“We do have fun,” she told me. “I would never want to take myself too seriously, because that would be depressing. So, there’s not a huge barrier between the person that I am behind the camera and the person that I am in real life, and I like it like that. I feel like that comes very naturally to me.”
Culpo’s success as an influencer certainly informed her latest role. (Did I mention she’s also an actor?) In writer-director Ty Hodges’s indie drama Venus as a Boy, Culpo plays Insta-famous New Yorker Ruby, whose whirlwind love affair with struggling LA artist Hunter (Hodges) is complicated by their disparate social scenes.
Hodges told me that the process of casting Ruby took upward of seven months. Ultimately, it was Culpo’s acting chops as well as her authenticity that sealed the deal. “I think a lot of times when you see films about a social media influencer, they feel kind of contrived, not as honest and not as human,” Hodges explained. “I think what she brought to it was a very human existence. Yeah, she happens to be a social media influencer, but the film is not about that. It’s about her as a human being.”
As for Culpo, “I definitely felt like playing a version of what I do in real life was very cathartic. And challenging too in some respects,” she said. She described a scene in which Hodges’s character tells Ruby she’s vapid and vain. “You know, it’s all of those comments that you see on the Internet that you don’t really ever want to have to. So, having to dig deep there and really think about how it makes me feel to hear that—which I do, absolutely, on the internet—is challenging, but also was really cathartic, because I could yell at him and do exactly what I would want to do in real life if I could!”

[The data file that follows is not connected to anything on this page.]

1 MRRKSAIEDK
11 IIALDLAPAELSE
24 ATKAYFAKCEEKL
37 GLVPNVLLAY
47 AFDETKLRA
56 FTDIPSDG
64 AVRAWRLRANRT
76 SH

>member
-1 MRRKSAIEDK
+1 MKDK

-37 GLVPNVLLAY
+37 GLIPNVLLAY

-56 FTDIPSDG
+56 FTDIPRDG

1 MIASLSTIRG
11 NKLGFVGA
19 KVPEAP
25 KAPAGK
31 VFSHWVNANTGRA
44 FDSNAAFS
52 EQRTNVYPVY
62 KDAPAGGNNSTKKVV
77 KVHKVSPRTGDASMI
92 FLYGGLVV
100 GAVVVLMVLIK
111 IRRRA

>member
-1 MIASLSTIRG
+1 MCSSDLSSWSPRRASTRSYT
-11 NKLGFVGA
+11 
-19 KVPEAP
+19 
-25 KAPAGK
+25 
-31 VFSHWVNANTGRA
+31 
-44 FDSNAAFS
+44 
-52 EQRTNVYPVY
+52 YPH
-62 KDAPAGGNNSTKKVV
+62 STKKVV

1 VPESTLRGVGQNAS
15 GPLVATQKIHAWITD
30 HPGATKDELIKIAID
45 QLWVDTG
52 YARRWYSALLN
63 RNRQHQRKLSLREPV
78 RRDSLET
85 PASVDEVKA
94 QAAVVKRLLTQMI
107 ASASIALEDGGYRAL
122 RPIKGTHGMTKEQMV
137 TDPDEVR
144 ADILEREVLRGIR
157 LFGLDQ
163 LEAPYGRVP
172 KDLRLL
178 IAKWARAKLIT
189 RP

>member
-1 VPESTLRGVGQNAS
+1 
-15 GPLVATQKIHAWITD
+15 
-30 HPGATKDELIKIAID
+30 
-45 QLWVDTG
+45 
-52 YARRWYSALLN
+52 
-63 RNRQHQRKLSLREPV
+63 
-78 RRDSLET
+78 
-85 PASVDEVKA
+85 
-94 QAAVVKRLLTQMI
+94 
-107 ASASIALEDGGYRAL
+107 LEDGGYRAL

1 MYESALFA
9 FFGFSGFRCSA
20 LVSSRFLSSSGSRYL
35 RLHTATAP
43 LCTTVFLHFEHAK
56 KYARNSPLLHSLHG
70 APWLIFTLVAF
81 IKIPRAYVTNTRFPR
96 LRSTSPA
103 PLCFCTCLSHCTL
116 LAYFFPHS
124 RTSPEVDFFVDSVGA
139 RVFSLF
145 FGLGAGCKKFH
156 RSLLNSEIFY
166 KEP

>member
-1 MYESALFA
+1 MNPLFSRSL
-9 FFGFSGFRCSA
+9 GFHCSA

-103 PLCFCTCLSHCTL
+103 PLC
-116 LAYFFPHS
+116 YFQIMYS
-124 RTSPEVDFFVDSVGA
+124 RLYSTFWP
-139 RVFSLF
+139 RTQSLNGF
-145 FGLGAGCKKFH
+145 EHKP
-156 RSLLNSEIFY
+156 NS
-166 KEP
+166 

But why focus on the trolls? Culpo would rather devote her energy to the causes that mean something to her. “I think people in any form of spotlight—whether you’re an influencer, actor, model, singer—there is a responsibility to use your platform in a way that’s going to help,” she explained. To that end, she donated the profits from her initial More Than a Mask collection to Feeding America, helping to provide 1.5 million meals to kids in need. During last summer’s nationwide protests following the killings of George Floyd, Brianna Taylor, and countless other Black Americans at the hands of the police, Culpo donated More Than a Mask’s profits to the racial justice advocacy organization Color of Change. More recently, she’s released a line of jumpsuits benefitting Period, a nonprofit that provides menstrual supplies to people in need. She’s been open about her own struggle with endometriosis and is committed to destigmatizing menstrual health.
Culpo credits her parents for her impulse to give back. “They always showed the importance of giving back, being grateful, not expecting a lot in return,” she recalled. “It really just boils down to that. I have the ability to help because I’ve been given such a big platform. If there’s something I think I can really make an impact on, I’m gonna go for it.” In short, stay tuned for much more to come.